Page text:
Politics, government and public life for Southern California

Political battle for the White House fought in pages of women's magazines

First Lady Michelle Obama and Ann Romney have made magazines a platform for courting women voters.

Ann Romney sat down with the ladies of “The View” last week and tackled tough questions on abortion (her husband “has always been a pro-life person”), and why the Romney sons hadn’t served in the military (all were on Mormon missions, “We find different ways of serving”).

Last month, Michelle Obama stopped by the show with her husband. The topic of the Libya attack came up, but most of the questions were softball queries about their marriage.

The candidate’s wives have shown up in puffy articles in many magazines, including Good Housekeeping, Parade, and People.

So I shouldn’t have been surprised to find Michelle Obama in between the perfume and handbag ads in this month’s Elle.  But it doesn’t read like a puff piece.  It reads like a campaign mailer, complete with the “5 reasons to vote for Barack.”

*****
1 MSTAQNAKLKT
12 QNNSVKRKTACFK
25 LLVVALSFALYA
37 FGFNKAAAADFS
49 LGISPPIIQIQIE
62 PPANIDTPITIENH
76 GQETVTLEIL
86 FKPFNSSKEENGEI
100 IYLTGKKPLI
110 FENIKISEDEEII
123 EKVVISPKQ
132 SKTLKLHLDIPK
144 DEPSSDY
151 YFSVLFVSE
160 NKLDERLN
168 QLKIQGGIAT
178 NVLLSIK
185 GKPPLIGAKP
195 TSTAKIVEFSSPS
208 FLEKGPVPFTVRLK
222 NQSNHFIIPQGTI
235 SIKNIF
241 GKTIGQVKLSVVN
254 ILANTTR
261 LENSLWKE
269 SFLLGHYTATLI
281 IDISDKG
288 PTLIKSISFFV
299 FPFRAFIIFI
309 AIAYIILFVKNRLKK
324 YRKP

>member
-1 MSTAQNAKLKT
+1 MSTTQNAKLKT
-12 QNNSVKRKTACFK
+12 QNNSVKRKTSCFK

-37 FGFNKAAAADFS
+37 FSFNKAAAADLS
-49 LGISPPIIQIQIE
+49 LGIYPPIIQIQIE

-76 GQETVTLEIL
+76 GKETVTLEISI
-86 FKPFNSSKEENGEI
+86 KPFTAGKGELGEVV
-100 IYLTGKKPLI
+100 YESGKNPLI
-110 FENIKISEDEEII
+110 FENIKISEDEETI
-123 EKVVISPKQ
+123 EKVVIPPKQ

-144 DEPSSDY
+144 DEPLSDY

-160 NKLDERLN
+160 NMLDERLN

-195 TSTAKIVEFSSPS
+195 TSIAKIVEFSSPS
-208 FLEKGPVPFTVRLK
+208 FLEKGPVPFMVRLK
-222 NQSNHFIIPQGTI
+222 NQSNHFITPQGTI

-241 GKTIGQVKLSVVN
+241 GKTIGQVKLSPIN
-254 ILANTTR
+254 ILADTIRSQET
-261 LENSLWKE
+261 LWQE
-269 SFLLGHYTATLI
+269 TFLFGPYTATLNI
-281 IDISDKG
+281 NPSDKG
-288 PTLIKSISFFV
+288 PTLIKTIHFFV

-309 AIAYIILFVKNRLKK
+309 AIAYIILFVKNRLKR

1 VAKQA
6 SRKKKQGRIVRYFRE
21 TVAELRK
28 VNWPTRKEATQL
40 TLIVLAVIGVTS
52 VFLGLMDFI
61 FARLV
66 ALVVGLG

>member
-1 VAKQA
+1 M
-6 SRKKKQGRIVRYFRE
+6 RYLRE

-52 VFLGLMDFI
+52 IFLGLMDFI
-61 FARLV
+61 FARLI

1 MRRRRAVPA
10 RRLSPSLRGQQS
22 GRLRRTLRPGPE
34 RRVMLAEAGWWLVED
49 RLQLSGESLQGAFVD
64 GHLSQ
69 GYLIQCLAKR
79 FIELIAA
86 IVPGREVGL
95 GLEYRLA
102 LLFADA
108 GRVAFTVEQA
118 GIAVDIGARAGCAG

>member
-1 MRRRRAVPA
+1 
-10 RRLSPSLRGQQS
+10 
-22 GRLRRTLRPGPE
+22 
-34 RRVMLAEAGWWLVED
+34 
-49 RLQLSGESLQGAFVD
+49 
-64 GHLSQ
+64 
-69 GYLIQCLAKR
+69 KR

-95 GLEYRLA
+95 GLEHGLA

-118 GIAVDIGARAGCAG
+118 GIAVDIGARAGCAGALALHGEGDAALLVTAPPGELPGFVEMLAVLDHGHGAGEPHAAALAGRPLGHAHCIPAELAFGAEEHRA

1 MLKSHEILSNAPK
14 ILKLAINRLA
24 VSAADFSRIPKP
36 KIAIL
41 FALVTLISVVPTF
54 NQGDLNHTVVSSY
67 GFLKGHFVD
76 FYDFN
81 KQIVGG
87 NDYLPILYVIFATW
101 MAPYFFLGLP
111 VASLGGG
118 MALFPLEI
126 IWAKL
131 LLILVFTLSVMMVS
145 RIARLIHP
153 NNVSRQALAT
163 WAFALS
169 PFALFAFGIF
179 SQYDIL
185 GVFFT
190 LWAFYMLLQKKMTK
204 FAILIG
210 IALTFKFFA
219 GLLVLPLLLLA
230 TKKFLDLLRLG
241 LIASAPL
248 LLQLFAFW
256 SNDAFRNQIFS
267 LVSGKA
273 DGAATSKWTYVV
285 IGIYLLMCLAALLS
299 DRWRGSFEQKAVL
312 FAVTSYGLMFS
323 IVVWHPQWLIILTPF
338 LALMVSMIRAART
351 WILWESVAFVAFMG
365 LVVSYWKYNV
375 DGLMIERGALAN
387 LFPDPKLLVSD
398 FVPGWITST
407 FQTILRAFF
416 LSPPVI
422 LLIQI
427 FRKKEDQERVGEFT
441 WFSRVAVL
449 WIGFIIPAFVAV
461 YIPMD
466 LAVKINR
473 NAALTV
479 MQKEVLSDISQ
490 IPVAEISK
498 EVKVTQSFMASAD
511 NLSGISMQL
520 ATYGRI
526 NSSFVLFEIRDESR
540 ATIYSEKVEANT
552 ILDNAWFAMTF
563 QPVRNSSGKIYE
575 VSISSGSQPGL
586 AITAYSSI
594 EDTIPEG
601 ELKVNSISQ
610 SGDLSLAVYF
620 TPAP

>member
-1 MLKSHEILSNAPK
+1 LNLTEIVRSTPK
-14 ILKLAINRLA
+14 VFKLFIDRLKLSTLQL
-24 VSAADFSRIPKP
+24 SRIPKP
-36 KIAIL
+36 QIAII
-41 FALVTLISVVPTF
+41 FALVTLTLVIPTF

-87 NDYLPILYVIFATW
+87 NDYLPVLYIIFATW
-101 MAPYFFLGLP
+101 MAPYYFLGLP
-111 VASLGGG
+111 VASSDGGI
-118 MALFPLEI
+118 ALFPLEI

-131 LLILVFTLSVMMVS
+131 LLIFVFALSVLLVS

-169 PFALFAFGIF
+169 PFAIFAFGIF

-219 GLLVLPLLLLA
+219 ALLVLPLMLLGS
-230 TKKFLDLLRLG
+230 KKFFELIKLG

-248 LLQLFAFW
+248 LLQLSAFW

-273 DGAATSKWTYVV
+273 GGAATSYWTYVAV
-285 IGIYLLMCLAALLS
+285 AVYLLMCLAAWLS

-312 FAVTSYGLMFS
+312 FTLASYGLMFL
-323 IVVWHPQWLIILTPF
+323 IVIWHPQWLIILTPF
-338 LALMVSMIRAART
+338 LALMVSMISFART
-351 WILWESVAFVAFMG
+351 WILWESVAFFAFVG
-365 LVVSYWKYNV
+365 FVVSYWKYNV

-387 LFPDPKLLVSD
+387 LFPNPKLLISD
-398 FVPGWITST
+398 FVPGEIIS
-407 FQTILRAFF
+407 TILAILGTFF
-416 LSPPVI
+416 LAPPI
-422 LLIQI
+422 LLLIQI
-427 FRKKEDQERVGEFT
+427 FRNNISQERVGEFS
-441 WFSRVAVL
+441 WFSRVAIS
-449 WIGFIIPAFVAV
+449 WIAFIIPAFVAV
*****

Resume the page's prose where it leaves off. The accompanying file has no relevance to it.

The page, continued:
Take a look at the "Letter from the First Lady" and tell me what you think.

There’s no equal time mandate for fashion magazines, and no restrictions on where the line is drawn between advocacy and information. But given how the American voting public is split nearly 50/50 this presidential election, the magazine is taking a chance on alienating half of its readers. And at a time when Newsweek is ceasing its print publication and magazines are folding left and right, it’s a risky — and possibly costly — move.

 

 

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